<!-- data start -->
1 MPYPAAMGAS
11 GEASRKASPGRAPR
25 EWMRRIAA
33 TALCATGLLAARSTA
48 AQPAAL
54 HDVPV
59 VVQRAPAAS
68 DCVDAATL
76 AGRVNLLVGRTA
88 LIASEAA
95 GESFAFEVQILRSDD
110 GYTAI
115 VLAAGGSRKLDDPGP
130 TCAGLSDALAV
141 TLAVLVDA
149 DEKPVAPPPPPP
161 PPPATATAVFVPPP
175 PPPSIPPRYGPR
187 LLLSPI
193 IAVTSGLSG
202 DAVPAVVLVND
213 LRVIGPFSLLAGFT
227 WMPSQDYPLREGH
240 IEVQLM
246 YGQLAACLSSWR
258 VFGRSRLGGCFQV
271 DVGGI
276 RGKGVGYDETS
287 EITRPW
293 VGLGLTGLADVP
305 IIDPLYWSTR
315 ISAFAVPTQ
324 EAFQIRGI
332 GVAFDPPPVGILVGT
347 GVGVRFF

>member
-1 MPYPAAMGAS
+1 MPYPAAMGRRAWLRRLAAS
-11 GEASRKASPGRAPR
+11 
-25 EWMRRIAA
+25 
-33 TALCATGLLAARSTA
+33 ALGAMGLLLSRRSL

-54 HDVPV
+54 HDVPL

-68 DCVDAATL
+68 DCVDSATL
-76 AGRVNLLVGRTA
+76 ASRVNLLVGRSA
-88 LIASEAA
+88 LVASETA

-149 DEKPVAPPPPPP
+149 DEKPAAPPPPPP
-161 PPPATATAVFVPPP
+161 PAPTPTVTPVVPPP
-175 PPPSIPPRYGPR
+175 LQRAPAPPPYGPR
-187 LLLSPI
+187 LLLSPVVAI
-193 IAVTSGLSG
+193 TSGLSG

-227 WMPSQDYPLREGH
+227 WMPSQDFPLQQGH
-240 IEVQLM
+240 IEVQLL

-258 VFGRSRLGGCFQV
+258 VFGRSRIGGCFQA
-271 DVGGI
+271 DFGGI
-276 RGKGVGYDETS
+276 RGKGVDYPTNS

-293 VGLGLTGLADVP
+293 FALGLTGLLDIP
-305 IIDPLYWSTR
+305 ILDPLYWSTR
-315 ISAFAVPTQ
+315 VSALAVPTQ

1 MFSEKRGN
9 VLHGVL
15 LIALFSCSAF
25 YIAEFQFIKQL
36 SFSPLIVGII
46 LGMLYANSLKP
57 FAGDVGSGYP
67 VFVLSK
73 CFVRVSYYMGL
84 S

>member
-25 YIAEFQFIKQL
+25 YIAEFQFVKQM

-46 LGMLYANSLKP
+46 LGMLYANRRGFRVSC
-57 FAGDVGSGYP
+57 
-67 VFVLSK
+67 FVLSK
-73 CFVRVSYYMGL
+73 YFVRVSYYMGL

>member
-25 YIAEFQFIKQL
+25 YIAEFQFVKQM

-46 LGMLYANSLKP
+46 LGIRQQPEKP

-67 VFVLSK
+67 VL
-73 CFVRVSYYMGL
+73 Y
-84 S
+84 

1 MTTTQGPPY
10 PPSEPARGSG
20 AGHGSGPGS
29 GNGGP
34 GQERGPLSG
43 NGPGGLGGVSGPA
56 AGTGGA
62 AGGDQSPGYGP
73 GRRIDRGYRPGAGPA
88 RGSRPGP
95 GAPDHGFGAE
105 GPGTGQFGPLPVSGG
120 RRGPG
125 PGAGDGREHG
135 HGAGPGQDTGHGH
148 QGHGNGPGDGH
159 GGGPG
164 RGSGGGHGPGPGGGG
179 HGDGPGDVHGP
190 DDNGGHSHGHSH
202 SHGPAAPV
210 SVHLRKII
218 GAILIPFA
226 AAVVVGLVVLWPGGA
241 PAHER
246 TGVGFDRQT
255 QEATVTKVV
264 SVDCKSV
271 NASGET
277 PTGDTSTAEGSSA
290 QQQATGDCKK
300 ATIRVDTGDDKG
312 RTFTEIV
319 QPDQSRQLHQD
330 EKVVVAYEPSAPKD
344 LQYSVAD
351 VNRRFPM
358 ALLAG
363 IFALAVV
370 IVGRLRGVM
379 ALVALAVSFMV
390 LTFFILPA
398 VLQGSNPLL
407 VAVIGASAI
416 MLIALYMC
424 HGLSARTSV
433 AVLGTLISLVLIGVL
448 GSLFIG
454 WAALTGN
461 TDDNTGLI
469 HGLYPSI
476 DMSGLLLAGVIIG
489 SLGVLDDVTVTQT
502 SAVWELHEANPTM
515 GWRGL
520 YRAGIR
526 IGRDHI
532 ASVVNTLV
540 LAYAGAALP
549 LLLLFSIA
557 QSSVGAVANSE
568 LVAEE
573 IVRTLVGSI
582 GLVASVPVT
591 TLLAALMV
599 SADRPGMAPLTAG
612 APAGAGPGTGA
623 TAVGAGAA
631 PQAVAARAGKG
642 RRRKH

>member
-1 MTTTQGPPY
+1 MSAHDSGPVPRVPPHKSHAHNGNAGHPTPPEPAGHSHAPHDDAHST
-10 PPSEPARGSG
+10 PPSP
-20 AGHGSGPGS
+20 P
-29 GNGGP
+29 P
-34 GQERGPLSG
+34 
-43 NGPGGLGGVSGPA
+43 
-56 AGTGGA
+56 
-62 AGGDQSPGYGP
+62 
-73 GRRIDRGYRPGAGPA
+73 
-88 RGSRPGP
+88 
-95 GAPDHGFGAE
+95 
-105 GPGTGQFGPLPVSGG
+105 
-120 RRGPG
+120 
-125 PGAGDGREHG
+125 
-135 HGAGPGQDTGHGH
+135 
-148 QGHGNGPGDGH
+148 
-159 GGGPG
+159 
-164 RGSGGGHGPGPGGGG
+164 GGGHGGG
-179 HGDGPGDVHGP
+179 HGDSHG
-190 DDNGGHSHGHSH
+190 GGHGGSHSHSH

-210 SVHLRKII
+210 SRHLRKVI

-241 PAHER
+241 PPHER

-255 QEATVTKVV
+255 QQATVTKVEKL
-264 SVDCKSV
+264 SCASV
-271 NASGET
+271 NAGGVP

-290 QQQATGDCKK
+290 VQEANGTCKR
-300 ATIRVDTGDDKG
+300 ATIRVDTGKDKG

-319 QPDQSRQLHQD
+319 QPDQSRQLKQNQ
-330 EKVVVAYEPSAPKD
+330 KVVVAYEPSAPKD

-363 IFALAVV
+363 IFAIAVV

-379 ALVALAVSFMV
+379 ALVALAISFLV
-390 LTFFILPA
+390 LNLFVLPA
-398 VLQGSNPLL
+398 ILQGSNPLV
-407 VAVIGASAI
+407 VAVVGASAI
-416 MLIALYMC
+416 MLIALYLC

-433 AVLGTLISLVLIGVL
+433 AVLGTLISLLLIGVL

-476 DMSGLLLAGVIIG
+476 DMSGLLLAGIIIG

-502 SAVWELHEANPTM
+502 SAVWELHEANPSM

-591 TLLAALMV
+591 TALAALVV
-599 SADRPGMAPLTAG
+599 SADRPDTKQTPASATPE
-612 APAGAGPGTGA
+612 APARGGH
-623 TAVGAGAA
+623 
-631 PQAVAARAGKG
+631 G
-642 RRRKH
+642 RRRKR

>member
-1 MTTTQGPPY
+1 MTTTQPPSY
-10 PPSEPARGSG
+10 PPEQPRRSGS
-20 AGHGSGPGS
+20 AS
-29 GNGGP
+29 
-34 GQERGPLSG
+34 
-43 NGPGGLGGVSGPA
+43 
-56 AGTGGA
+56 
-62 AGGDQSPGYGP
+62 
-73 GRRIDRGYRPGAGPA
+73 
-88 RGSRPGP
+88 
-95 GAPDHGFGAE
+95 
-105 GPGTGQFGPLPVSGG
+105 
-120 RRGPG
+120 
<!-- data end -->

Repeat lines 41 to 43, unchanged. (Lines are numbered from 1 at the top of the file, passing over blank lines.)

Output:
-25 EWMRRIAA
+25 
-33 TALCATGLLAARSTA